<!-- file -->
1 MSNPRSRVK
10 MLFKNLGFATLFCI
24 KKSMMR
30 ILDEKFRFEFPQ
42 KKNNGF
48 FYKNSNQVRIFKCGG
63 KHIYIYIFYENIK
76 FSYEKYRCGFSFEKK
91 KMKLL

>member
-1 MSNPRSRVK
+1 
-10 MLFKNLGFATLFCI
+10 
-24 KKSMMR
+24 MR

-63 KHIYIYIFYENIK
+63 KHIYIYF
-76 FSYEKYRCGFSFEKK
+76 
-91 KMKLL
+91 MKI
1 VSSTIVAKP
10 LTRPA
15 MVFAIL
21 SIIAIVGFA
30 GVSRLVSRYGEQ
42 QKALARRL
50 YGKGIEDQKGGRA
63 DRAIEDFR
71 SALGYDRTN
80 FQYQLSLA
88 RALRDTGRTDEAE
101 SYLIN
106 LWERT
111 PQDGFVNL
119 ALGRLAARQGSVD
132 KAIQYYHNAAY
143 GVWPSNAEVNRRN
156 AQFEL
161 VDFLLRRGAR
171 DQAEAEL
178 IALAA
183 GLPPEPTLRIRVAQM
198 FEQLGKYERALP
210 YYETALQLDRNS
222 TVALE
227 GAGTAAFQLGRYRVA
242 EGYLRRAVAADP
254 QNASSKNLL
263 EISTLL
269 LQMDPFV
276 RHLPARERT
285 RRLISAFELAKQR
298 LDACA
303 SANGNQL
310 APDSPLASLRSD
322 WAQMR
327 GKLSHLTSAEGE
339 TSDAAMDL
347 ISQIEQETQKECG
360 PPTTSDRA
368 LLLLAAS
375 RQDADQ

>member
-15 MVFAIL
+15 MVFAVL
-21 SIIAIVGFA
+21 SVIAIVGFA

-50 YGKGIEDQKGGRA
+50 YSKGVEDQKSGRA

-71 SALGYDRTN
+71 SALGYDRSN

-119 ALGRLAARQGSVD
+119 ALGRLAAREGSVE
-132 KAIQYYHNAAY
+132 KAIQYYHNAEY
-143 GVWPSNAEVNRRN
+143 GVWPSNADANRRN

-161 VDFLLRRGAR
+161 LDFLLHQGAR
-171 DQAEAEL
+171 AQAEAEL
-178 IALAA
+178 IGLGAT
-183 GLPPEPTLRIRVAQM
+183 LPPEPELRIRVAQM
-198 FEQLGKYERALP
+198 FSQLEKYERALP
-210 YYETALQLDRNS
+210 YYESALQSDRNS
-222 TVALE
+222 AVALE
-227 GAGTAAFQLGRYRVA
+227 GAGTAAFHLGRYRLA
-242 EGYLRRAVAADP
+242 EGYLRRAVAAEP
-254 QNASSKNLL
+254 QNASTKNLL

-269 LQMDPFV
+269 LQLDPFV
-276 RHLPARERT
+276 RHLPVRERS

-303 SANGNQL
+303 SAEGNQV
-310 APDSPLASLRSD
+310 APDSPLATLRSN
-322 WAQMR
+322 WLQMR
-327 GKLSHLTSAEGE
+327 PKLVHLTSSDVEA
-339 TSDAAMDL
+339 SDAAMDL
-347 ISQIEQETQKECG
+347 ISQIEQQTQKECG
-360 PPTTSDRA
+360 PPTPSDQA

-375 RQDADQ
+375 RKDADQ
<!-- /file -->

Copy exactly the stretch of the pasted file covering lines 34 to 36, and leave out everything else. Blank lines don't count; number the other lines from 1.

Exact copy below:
101 SYLIN
106 LWERT
111 PQDGFVNL